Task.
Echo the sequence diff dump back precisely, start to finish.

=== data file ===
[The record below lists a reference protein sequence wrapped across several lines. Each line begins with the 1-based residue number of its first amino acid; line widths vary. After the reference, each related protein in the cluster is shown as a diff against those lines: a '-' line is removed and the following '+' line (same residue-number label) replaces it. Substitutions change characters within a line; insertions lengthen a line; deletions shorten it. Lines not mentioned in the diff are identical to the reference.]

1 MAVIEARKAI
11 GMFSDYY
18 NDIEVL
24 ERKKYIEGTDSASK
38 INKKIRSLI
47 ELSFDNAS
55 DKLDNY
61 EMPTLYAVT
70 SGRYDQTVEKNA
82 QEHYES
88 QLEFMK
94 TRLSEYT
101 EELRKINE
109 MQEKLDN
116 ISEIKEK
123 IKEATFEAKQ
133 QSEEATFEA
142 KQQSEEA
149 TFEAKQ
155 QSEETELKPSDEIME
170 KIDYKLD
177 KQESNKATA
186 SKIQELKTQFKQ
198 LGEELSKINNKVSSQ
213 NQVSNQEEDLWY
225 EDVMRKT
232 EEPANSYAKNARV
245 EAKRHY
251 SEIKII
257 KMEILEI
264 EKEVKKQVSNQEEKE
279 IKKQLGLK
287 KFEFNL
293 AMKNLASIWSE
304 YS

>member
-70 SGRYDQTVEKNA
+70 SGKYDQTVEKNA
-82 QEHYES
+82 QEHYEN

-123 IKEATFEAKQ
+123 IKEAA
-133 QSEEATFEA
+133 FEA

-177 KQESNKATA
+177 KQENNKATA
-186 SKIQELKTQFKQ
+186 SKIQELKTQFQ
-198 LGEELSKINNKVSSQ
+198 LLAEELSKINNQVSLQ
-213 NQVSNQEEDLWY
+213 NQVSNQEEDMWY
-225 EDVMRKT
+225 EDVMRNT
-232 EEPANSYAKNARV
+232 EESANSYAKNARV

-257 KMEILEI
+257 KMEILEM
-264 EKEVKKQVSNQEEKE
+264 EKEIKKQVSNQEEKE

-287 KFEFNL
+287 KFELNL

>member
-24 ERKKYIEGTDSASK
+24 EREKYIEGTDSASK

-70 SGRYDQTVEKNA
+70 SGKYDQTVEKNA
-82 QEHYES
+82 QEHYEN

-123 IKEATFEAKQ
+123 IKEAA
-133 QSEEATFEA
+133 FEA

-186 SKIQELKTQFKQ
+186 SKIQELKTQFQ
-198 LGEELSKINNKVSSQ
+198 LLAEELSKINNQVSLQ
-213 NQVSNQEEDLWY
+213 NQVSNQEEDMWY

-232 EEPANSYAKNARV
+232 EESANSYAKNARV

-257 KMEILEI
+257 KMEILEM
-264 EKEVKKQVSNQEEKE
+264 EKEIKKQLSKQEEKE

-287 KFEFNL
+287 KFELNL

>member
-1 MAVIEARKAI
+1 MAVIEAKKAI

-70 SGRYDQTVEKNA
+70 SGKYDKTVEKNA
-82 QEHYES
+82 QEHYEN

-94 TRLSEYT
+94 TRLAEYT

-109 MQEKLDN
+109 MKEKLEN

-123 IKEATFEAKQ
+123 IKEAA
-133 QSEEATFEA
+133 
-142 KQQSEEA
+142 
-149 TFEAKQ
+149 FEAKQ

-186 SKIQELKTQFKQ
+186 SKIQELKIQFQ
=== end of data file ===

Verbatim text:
[The record below lists a reference protein sequence wrapped across several lines. Each line begins with the 1-based residue number of its first amino acid; line widths vary. After the reference, each related protein in the cluster is shown as a diff against those lines: a '-' line is removed and the following '+' line (same residue-number label) replaces it. Substitutions change characters within a line; insertions lengthen a line; deletions shorten it. Lines not mentioned in the diff are identical to the reference.]

1 MAVIEARKAI
11 GMFSDYY
18 NDIEVL
24 ERKKYIEGTDSASK
38 INKKIRSLI
47 ELSFDNAS
55 DKLDNY
61 EMPTLYAVT
70 SGRYDQTVEKNA
82 QEHYES
88 QLEFMK
94 TRLSEYT
101 EELRKINE
109 MQEKLDN
116 ISEIKEK
123 IKEATFEAKQ
133 QSEEATFEA
142 KQQSEEA
149 TFEAKQ
155 QSEETELKPSDEIME
170 KIDYKLD
177 KQESNKATA
186 SKIQELKTQFKQ
198 LGEELSKINNKVSSQ
213 NQVSNQEEDLWY
225 EDVMRKT
232 EEPANSYAKNARV
245 EAKRHY
251 SEIKII
257 KMEILEI
264 EKEVKKQVSNQEEKE
279 IKKQLGLK
287 KFEFNL
293 AMKNLASIWSE
304 YS

>member
-70 SGRYDQTVEKNA
+70 SGKYDQTVEKNA
-82 QEHYES
+82 QEHYEN

-123 IKEATFEAKQ
+123 IKEAA
-133 QSEEATFEA
+133 FEA

-177 KQESNKATA
+177 KQENNKATA
-186 SKIQELKTQFKQ
+186 SKIQELKTQFQ
-198 LGEELSKINNKVSSQ
+198 LLAEELSKINNQVSLQ
-213 NQVSNQEEDLWY
+213 NQVSNQEEDMWY
-225 EDVMRKT
+225 EDVMRNT
-232 EEPANSYAKNARV
+232 EESANSYAKNARV

-257 KMEILEI
+257 KMEILEM
-264 EKEVKKQVSNQEEKE
+264 EKEIKKQVSNQEEKE

-287 KFEFNL
+287 KFELNL

>member
-24 ERKKYIEGTDSASK
+24 EREKYIEGTDSASK

-70 SGRYDQTVEKNA
+70 SGKYDQTVEKNA
-82 QEHYES
+82 QEHYEN

-123 IKEATFEAKQ
+123 IKEAA
-133 QSEEATFEA
+133 FEA

-186 SKIQELKTQFKQ
+186 SKIQELKTQFQ
-198 LGEELSKINNKVSSQ
+198 LLAEELSKINNQVSLQ
-213 NQVSNQEEDLWY
+213 NQVSNQEEDMWY

-232 EEPANSYAKNARV
+232 EESANSYAKNARV

-257 KMEILEI
+257 KMEILEM
-264 EKEVKKQVSNQEEKE
+264 EKEIKKQLSKQEEKE

-287 KFEFNL
+287 KFELNL

>member
-1 MAVIEARKAI
+1 MAVIEAKKAI

-70 SGRYDQTVEKNA
+70 SGKYDKTVEKNA
-82 QEHYES
+82 QEHYEN

-94 TRLSEYT
+94 TRLAEYT

-109 MQEKLDN
+109 MKEKLEN

-123 IKEATFEAKQ
+123 IKEAA
-133 QSEEATFEA
+133 
-142 KQQSEEA
+142 
-149 TFEAKQ
+149 FEAKQ

-186 SKIQELKTQFKQ
+186 SKIQELKIQFQ